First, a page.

I feel like all I have watched in the past few days is an espionage show. Be it Netflix’s Bard of Blood or Sacha Baron Cohen starrer Spy. However, Amazon Prime’s latest offering, The Family Man, brings in a refreshing change of pace to the tired old genre. The series is humorous and it doesn’t shy away from making a few daring statements amidst all the action.
The fact that it is being led by the versatile and talented Manoj Bajpayee makes a huge difference. Even some sharp writing can look dull if not pulled off with a certain groundedness and style, both of which Bajpayee has in plenty.
Manoj Bajpayee plays agent Srikant Tiwari who has to deal with his domestic life whilst leading dangerous missions. Leading a double life can be hard on anyone, and The Family Man shows how tiresome and stressful the whole thing can get after a point. Srikant smokes cigarettes and eats chocolates when the pressure gets too much. He sometimes vents out his frustration on close friend and agent JK Talpade (played wonderfully by Sharib Hashmi).
Manoj goes from funny to serious in a beat. He is also aided superbly by the talented supporting cast comprising Priyamani (Manoj’s wife in the show), Kishore Kumar G (Pasha) and Sundeep Kishan (Major Vikram). Child actors Vedant Sinha (Atharv) and Mehak Thakur (Dhriti) do a great job as well.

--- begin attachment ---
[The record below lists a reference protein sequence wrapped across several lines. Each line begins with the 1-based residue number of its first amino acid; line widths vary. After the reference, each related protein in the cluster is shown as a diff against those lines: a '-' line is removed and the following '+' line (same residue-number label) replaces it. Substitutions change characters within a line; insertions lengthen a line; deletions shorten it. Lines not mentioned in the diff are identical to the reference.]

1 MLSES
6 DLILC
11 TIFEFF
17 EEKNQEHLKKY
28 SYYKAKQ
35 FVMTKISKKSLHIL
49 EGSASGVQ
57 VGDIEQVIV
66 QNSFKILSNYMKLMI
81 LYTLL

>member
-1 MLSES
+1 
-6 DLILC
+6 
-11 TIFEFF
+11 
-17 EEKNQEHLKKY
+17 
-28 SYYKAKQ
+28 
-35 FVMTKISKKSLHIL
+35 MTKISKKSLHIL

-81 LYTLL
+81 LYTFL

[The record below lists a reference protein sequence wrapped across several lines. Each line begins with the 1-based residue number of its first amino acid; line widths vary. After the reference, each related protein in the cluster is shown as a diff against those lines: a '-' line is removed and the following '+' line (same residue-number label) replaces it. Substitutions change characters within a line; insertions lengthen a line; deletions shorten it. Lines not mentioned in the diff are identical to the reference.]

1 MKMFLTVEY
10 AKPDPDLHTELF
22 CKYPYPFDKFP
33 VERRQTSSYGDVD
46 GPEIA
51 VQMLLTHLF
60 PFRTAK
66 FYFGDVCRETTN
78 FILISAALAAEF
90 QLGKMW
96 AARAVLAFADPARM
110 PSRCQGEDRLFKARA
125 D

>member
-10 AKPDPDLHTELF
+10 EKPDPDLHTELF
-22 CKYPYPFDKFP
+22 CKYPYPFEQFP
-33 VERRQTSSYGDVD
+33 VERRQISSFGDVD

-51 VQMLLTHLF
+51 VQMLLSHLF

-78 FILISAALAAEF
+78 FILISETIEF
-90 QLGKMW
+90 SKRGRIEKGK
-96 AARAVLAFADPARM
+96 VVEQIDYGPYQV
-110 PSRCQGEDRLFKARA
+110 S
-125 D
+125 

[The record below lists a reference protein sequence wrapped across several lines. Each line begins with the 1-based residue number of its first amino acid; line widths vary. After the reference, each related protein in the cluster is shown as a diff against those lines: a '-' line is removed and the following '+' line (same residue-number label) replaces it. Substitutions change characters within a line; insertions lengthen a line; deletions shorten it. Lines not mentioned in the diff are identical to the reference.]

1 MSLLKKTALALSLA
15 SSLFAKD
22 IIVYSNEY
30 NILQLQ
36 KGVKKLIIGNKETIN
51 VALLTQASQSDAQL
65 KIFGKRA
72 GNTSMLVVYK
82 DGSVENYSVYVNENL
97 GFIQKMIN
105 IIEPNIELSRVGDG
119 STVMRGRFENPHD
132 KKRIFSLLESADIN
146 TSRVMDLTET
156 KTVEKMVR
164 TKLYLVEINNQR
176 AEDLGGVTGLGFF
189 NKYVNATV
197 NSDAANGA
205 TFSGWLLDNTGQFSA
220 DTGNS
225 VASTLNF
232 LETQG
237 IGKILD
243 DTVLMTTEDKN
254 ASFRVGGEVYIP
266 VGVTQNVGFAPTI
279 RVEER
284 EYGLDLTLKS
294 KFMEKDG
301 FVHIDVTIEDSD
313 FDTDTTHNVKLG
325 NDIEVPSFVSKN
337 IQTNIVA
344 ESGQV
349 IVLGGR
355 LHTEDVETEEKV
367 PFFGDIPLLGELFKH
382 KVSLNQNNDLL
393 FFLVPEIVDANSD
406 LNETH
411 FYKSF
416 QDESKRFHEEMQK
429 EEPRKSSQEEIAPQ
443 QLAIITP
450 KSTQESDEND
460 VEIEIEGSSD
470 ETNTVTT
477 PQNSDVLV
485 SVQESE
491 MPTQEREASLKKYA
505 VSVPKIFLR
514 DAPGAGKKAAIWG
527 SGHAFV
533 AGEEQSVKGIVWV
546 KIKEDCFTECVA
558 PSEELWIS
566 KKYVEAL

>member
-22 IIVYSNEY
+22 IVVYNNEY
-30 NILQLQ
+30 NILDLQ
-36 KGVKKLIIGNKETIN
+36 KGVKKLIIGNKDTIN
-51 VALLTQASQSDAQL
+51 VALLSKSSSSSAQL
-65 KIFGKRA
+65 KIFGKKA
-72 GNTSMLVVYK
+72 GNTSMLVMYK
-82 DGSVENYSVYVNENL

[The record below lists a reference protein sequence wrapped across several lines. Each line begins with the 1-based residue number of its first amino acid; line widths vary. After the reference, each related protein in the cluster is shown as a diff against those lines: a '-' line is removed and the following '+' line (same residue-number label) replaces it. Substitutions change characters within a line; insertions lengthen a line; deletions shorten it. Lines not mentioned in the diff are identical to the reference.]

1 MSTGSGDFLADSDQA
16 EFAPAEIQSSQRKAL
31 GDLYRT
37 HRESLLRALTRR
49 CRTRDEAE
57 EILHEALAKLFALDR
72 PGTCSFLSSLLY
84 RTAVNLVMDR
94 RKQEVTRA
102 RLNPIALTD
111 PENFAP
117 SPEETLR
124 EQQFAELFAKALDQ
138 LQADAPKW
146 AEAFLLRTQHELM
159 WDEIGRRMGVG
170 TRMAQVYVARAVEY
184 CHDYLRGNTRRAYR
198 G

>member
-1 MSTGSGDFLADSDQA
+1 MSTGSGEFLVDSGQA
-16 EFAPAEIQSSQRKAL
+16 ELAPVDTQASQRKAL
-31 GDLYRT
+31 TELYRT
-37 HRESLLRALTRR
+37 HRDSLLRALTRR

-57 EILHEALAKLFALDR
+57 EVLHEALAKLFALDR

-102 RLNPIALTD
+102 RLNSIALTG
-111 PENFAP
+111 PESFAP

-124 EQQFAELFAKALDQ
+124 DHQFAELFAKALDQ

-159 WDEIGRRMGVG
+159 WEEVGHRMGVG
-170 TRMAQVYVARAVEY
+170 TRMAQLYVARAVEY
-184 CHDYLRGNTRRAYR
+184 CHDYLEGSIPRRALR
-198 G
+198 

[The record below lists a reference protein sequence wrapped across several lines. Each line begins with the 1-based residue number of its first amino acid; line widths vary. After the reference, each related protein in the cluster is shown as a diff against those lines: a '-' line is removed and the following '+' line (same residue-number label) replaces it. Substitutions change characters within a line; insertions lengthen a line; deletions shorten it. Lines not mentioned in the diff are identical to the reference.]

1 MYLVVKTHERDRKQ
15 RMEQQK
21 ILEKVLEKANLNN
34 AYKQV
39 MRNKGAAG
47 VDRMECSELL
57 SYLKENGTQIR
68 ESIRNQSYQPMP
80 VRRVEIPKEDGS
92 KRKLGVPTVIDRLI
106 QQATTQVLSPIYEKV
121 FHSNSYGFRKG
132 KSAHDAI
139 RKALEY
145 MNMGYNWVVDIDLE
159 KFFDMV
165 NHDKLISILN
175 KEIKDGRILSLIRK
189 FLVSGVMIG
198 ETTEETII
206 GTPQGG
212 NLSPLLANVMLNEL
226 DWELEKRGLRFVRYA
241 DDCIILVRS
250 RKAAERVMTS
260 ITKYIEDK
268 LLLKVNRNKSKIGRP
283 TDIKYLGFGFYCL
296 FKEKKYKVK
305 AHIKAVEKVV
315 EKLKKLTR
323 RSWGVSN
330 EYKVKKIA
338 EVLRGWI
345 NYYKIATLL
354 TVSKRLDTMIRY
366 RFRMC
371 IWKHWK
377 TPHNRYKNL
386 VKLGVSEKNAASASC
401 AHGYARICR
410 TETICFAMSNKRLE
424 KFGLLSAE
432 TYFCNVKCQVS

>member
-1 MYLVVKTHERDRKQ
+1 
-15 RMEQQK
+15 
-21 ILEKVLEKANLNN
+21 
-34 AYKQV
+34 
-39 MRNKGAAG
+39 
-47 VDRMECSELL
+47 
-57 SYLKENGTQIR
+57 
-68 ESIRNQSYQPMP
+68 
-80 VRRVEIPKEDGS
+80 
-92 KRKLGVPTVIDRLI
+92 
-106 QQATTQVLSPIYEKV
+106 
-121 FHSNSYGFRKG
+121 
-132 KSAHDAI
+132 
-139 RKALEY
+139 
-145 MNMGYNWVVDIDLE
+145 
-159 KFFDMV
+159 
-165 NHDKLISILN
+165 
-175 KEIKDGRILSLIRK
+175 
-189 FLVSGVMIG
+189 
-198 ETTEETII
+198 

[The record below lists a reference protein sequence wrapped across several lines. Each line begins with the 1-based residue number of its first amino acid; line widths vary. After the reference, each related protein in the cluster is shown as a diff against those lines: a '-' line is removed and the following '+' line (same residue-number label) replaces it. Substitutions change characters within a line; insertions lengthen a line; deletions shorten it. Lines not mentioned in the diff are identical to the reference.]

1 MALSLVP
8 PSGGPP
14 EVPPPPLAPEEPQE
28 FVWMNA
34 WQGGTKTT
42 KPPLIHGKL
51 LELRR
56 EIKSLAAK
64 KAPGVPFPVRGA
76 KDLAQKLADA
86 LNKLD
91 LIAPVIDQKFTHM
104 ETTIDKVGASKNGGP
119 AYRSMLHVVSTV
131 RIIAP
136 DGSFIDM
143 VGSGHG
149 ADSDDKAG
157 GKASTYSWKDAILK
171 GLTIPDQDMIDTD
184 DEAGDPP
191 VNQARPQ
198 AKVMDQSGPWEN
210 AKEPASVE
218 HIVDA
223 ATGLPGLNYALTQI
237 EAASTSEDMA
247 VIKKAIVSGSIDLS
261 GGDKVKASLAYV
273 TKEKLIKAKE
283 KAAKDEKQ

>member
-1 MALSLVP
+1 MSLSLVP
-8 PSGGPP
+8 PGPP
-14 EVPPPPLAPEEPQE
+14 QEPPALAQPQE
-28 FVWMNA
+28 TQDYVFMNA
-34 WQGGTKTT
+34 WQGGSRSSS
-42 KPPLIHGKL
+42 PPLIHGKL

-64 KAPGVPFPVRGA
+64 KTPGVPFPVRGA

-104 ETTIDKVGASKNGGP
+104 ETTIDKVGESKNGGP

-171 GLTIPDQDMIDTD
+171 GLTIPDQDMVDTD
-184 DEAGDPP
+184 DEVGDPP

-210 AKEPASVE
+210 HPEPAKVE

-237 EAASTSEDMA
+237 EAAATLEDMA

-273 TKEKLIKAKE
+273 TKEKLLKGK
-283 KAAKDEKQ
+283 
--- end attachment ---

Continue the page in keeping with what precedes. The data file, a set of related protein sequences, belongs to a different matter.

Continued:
Directors Raj and DK, had earlier shared in an interview that they always intended The Family Man to be a web series and not a two-hour-long film. And this makes sense, considering how, over the episodes, they have managed to develop the character of Bajpayee into a living, breathing human being. He is not reduced to the trope of a swashbuckling, gun-slinging hero — an image that we have come to associate with the protagonist of such stories.
The villains here are also to be feared, but not as moustache-twirling men of ‘enemy’ countries. They have a plan, strategise and don’t just kill blindly. Everyone in the bad guys’ team is portrayed as a thinking, intelligent individual. They are scary not only because they have weapons of mass destruction, but because of their loathsome ideas.
And as far as making statements go, The Family Man does so without making it too obvious. Not everything that is radical has to be on the nose, sometimes you learn to make a point by opening your mouth when the time is right. Mob lynching and the idea of an anti-national are a couple of the subjects the show highlights subtly. But because the scenes are executed well, you sit up and take notice of them. It is not jarring or jingoistic at all, and most importantly, it does not shift the direction of the narrative.
The only pitfall: you need to have some patience as this is a bit of a slow-burner.
The Family Man is currently streaming on Amazon Prime Video.